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Conserving the Nature of America
The White House. Credit: The White House
The White House. Credit: The White House

President Requests $1.3B for Service in FY 2020

March 18, 2019

President Donald Trump has proposed a budget of $1.3 billion in Fiscal Year 2020 to fund the U.S. Fish and Wildlife Service’s principal resource management and conservation programs. An additional $1.5 billion in permanent funding is administered to states through grants that support state wildlife and sport fish conservation, recreational boating and related programs. The President’s Budget invests in outdoor recreational opportunities, improvements to the permitting processes and infrastructure, and work to recover species listed under the Endangered Species Act.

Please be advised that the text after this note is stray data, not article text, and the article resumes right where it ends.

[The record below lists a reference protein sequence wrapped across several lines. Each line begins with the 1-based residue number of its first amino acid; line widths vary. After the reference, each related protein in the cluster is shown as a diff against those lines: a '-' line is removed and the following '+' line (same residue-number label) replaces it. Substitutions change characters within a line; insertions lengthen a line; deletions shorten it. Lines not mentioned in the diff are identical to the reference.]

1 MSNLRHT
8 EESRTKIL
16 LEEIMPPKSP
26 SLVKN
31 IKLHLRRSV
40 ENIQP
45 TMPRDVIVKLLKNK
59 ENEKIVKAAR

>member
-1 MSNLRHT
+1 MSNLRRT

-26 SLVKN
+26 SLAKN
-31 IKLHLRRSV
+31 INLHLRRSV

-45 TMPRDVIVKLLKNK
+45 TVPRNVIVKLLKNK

News Release »
Budget Brief (DOI) »
Service's Budget Justification »


Gray wolf.
The gray wolf. Credit: Gary Kramer/USFWS

Department of the Interior Celebrates Recovery of the Gray Wolf with Proposal to Return Management to States, Tribes

March 14, 2019
The gray wolf, an iconic species of the American West, had all but disappeared from landscape in the lower 48 states by the early 20th century. Now it roams free in nine states and is stable and healthy throughout its current range. This constitutes one of the greatest comebacks for an animal in U.S. conservation history. The Service is re-affirming the success of this recovery with a proposal to remove all gray wolves from protection under Endangered Species Act.
News Release »
More information »
A seal at Alaska Maritime National Wildlife Refuge
P is for this pinniped – in this case, a seal at Alaska Maritime National Wildlife Refuge. Credit: Ian Shive/Tandem

Refuge Animals From A to Z

March 6, 2019
The U.S. Fish and Wildlife Service conserves land and water on national wildlife refuges for more than 700 species of birds, 220 species of mammals, 250 reptile and amphibian species, and more than 1,000 species of fish.
The Refuge Animal Alphabet »